The 2010 Pulitzer Prizes were announced yesterday, and New York’s own New York Times was honored in several categories.
The Times won Pulitzers in three categories: National Reporting, Explanatory Reporting, and Investigative Reporting, for a collaboration between The New York Times Magazine and Pro Publica, a non-profit journalism service. The latter was given to Sherri Fink of Pro Publica, in collaboration with The Times, for a story that detailed the decisions made by doctors cut off by the floodwaters of Hurricane Katrina. Matt Richtel and members of The New York Times staff won in the National Reporting category for their work on the dangerous use of cell phones and other devices while operating cars and trucks. (In response to the articles, a number of legislators proposed bills trying to reduce distractions while driving.) For Explanatory Reporting, Michael Moss and members of The New York Times staff won for food safety issues.
The Broadway rock musical “Next to Normal” won the award for Drama. The show had previously won two Tony Awards–for best Score and Best Performance by a Leading Actress in a Musical (Alice Ripley)–and deals with the subject of metal illness in a suburban housewife.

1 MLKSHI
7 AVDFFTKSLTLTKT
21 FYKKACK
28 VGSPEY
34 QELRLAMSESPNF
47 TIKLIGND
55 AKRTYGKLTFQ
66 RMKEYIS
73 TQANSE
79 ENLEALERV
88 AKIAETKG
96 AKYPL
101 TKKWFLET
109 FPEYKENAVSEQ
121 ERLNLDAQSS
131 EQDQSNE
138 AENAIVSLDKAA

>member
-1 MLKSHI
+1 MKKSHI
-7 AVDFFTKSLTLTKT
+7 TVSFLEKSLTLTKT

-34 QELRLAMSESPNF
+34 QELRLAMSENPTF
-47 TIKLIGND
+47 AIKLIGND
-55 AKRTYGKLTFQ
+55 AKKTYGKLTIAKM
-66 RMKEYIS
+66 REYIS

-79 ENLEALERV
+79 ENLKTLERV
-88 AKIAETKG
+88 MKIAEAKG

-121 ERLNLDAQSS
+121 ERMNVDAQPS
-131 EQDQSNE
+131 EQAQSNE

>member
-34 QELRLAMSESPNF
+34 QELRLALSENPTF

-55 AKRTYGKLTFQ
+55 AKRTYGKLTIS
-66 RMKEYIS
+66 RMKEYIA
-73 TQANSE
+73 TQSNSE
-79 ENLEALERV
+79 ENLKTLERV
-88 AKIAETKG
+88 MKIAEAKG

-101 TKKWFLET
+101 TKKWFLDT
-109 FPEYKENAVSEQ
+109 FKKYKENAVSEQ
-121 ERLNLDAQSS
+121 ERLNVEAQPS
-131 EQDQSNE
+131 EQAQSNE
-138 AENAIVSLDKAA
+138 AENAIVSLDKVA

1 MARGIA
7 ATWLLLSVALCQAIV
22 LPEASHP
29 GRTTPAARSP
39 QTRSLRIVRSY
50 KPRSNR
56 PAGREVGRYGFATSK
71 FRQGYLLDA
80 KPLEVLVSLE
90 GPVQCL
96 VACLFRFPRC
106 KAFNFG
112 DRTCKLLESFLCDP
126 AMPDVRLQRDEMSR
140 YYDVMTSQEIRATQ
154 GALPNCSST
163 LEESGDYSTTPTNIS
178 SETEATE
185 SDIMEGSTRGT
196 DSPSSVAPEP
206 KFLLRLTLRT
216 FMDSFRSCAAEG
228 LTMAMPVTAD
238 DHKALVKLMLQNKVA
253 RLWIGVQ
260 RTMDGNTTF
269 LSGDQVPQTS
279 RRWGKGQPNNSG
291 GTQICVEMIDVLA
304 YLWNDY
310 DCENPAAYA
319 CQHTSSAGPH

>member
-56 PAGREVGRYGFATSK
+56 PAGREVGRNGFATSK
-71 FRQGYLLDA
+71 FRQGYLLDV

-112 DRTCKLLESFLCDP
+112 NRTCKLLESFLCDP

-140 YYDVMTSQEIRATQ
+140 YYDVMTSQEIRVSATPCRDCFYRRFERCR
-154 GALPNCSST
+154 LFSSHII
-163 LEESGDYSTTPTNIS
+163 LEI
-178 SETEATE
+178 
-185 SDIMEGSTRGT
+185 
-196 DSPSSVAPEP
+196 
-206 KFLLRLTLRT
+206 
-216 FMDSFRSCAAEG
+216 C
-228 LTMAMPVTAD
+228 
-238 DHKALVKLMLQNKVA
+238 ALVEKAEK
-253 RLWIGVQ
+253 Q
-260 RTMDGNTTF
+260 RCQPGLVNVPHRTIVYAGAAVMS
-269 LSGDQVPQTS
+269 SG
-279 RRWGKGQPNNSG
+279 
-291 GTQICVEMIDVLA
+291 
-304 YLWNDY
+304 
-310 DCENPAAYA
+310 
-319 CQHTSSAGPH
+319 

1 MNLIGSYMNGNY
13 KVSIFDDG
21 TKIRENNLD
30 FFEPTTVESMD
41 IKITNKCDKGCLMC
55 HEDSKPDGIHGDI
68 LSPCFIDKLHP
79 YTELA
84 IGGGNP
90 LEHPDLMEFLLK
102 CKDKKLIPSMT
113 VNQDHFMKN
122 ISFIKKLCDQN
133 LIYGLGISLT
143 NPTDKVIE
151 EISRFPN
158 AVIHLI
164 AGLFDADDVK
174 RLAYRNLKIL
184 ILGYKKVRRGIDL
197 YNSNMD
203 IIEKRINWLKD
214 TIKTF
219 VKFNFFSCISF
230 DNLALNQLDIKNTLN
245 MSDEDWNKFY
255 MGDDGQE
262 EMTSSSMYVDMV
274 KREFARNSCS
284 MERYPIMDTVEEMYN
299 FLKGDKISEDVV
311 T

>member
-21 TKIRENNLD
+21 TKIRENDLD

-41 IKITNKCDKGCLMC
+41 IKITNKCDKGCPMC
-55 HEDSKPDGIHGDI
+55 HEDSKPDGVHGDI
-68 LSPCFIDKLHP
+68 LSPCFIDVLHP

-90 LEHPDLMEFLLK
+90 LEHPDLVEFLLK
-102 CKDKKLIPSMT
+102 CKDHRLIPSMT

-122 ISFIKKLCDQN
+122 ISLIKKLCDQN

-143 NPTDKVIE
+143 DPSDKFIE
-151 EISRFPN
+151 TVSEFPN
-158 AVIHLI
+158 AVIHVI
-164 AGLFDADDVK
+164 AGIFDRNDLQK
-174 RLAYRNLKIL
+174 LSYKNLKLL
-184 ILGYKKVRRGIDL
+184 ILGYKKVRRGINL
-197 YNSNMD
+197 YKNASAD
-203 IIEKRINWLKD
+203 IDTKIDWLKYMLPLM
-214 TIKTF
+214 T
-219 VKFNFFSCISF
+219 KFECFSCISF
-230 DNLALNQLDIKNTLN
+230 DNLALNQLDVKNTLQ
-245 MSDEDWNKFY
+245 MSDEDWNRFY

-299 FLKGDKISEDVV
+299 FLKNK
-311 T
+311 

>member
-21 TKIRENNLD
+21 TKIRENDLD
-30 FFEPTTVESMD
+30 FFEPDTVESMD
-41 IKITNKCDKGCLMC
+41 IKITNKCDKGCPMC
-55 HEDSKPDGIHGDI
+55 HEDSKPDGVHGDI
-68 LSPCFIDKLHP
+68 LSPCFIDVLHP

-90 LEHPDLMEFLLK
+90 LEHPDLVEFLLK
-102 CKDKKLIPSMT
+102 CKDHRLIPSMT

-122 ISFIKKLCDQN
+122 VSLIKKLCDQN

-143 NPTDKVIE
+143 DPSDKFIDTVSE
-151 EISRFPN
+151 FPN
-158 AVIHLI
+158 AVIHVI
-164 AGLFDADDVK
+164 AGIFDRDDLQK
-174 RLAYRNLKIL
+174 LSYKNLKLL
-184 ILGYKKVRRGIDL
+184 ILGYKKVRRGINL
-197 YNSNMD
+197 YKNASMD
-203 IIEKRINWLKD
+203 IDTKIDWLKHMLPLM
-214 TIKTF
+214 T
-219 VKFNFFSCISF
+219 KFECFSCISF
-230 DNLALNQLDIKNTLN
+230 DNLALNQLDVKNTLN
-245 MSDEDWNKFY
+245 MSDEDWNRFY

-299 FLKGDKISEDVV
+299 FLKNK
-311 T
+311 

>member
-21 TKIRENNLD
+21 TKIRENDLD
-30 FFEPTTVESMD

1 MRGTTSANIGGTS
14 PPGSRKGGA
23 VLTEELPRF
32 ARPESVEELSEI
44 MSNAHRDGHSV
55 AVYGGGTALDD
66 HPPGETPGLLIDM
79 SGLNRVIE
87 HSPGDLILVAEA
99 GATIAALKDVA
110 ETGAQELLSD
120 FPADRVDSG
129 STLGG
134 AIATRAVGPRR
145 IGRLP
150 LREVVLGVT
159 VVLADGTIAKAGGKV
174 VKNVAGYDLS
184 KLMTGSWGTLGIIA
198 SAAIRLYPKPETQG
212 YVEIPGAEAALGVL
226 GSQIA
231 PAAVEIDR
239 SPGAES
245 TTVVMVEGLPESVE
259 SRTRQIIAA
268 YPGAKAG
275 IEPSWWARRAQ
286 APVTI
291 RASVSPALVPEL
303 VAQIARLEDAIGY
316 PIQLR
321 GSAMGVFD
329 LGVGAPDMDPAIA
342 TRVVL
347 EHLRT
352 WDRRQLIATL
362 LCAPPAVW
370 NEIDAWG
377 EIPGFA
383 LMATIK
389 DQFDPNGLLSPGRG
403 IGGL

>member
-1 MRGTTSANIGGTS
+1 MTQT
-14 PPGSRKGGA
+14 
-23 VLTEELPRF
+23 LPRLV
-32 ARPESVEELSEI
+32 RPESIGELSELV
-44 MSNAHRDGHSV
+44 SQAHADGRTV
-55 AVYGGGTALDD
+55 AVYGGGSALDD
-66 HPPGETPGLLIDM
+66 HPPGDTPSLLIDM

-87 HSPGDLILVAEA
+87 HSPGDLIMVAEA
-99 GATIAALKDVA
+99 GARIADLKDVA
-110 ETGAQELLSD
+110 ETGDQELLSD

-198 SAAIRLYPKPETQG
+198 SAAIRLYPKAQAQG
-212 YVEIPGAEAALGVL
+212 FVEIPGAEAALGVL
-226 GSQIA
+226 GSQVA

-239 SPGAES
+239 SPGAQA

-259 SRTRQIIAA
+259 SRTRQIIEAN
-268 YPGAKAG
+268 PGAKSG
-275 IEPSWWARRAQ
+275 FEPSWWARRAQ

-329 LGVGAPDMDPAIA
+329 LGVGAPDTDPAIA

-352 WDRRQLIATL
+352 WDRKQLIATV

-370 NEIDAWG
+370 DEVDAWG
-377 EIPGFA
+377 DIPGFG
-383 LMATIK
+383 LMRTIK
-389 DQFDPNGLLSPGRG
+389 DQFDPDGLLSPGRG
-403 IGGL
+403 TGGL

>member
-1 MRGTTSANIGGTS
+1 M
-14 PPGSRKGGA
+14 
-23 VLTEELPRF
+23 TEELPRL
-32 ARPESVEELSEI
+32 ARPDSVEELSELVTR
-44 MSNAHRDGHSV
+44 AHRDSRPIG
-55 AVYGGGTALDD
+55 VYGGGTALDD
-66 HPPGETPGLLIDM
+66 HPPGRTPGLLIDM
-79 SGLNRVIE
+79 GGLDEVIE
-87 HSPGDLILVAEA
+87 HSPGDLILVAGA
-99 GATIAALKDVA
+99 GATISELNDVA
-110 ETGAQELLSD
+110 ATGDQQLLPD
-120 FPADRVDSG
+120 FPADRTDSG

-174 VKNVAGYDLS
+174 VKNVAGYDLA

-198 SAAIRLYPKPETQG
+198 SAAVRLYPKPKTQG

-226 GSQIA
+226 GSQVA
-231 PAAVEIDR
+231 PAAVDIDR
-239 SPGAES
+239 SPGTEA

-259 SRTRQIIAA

The Pulitzer Prize awards are given each year by the President of Columbia University, on the recommendation of the Pulitzer Prize board.
Other winners include The Seattle Times staff for Breaking News Reporting; the novel Tinkers by Paul Harding for Fiction; and Lords of Finance: The Bankers Who Broke the World by Liaquat Ahamed, which won for History.
Pulitzer Prize winners receive $10,000–and of course, the right to brag to their neighbors.
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